A District police officer was convicted yesterday of accepting sex from a woman rather than arresting her for prostitution and of later trying to prevent her from testifying before a grand jury investigating the incident.

Albert J. Sell gasped and shook his head, and his wife sobbed "He didn't do it, he didn't do it," when the D.C. Superior Court jury announced that it had found Sell guilty of the three charges against him -- sodomy, accepting a bribe and obstruction of justice.

Sell, who maintained his innocence throughout the five-year case, was accused of taking a prostitute to an empty parking garage early in the morning of Sept. 30, 1980, and of having her perform a sex act on him in exchange for not arresting her after he discovered the woman and a man in a pickup truck.

At the time, the woman complained to other police officers about the event. In March 1981 the woman, Lois Frontuto, agreed to wear a police tape recorder and to arrange to meet Sell. In a taped account of that meeting played during the trial, Sell urged Frontuto not to testify before a grand jury and warned her that if he were convicted, other police officers would lock her up "right and left." Sell was charged with obstruction of justice in connection with that incident.

Sell, a nine-year veteran of the force at the time of the incident, stood as the jury, after deliberating for about two hours, returned to the courtroom. But he sat down as the jury foreman read the verdict. He turned to his wife, who sat in the row behind him, and whispered that he was innocent.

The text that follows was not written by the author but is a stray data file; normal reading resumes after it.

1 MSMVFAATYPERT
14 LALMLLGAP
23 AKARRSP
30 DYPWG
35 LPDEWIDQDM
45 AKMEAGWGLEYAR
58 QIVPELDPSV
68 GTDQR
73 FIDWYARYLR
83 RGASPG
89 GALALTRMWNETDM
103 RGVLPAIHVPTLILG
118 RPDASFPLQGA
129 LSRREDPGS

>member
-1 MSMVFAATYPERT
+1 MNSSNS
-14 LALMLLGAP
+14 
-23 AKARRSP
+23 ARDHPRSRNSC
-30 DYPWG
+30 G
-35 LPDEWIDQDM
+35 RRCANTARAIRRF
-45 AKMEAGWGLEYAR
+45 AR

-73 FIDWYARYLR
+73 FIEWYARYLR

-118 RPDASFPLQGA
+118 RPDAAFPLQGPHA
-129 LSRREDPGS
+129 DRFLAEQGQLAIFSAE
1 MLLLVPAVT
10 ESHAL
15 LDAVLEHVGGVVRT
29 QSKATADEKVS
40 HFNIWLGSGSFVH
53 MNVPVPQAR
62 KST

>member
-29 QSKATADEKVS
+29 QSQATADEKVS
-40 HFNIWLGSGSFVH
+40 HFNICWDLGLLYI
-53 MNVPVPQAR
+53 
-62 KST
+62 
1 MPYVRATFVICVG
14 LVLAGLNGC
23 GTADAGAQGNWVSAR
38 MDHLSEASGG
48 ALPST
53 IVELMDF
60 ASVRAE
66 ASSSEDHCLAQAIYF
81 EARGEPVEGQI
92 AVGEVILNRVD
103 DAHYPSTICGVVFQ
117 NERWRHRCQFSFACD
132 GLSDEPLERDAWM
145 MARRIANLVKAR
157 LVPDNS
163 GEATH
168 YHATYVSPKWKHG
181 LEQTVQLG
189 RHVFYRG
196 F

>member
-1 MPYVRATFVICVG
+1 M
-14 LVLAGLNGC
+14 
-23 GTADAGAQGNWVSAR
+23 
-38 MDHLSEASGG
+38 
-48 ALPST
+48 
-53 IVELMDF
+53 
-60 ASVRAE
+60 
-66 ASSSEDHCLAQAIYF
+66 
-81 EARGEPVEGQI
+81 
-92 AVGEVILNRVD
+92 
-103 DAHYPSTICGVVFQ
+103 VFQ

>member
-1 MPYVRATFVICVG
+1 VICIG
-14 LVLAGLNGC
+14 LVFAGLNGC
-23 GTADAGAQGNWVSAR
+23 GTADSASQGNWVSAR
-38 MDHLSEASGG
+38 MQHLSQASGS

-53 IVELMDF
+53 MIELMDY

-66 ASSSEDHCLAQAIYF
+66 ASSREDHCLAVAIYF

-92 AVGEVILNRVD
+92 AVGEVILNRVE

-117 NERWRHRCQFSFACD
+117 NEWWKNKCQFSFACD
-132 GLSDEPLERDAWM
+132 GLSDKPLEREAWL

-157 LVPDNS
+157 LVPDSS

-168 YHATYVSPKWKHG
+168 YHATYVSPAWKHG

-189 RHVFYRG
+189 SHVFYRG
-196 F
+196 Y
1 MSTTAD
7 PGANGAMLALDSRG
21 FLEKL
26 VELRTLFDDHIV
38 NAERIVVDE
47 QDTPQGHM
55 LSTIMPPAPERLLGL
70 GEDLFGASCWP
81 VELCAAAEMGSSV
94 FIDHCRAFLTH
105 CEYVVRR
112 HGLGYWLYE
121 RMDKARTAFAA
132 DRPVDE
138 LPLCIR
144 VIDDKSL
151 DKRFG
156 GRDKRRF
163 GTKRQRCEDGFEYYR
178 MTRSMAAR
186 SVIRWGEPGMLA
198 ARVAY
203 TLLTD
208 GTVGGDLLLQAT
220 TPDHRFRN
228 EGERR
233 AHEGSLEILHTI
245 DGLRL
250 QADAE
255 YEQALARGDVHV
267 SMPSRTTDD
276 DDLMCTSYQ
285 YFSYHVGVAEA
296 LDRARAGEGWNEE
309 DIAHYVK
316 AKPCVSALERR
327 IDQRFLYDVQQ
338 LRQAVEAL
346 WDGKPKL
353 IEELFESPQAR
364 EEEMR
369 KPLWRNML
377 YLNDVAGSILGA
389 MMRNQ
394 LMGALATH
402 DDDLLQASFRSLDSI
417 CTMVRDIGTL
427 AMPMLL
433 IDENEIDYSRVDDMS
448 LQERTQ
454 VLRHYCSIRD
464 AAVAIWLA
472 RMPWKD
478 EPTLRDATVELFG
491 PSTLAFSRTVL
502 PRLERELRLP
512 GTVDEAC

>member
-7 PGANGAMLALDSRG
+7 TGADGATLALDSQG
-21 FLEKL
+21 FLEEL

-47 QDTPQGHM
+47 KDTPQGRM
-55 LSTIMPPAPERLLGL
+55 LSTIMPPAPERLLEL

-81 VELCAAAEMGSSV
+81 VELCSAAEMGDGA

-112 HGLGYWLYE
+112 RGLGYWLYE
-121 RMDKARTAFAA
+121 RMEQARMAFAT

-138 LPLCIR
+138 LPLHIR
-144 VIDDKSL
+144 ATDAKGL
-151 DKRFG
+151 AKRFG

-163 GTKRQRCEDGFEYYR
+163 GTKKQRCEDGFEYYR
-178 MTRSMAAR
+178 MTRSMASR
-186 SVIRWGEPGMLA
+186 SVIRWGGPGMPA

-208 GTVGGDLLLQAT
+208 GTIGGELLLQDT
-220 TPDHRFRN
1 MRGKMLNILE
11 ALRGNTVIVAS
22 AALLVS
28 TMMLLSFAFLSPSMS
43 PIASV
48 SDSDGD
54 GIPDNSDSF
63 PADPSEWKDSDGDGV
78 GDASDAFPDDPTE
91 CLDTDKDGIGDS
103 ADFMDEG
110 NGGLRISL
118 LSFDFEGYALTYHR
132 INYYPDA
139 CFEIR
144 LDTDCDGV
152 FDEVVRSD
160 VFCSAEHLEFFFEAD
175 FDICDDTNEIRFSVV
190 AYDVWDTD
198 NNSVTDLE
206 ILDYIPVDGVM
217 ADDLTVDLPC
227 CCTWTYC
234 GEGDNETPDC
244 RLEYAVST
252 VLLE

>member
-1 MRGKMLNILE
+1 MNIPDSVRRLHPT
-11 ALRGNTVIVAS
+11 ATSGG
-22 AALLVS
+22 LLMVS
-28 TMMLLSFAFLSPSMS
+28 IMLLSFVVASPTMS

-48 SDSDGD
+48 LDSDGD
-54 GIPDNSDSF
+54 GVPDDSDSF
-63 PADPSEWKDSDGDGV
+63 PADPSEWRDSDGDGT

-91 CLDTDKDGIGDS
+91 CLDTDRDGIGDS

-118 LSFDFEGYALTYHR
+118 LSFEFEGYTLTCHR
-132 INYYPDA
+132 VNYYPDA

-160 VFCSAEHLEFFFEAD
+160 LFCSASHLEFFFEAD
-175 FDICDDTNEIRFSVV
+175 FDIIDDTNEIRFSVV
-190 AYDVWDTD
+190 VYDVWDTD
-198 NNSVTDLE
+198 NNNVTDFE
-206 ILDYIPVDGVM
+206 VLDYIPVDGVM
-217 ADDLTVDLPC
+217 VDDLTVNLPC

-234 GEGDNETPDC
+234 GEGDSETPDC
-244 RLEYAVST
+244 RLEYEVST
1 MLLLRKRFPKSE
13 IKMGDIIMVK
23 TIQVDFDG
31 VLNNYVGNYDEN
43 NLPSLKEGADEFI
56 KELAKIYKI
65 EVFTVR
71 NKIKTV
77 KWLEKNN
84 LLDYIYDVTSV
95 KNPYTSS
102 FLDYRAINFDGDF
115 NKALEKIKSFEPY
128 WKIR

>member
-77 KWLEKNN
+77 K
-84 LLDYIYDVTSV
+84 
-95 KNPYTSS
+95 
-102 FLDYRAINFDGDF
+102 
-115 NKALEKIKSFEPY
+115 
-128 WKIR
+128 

"I know, I know," she sobbed. "It's not fair, it's not fair."

Sell's lawyer, Robert E. Greenberg, said he was "shocked at the verdict" and will "look at his options." Sell could receive a sentence of up to 18 years in prison.

Prosecutor Mark Dubester portrayed Sell as a man who had "betrayed" his position as a police officer and had a reputation for spending too much time in the Thomas Circle prostitution corridor away from his patrol beat in September 1980.

Frontuto testified that she knew something "unusual" was happening when Sell, after finding her with a man, escorted her to his cruiser and told her to sit in the front seat did not handcuff her. She said that when Sell finally found an empty garage, she asked him what he wanted and then performed a sex act on him.

Greenberg described Frontuto as a vindictive woman who would attempt anything, including accusing a police officer of a crime, to prevent officers from interfering with her prostitution business.

One officer called by Greenberg testified that Frontuto had threatened him. Much of the testimony about Frontuto, however, was limited. Judge Peter H. Wolf, who presided at the trial, denied a defense motion to have other police officers testify about Frontuto's reputation, saying, "As we all know from watching Jack Webb and "Dragnet" . . . , you have to take your witnesses where you can get them . . . and they are not always savory characters."

Sell testified that he had not arrested Frontuto because his only concern was to "get away from her" after she began screaming and cursing at him after he interrupted her and a man.

He said he believed that Frontuto had filed a complaint against him because he told her to return money that the man accused her of taking from the dashboard.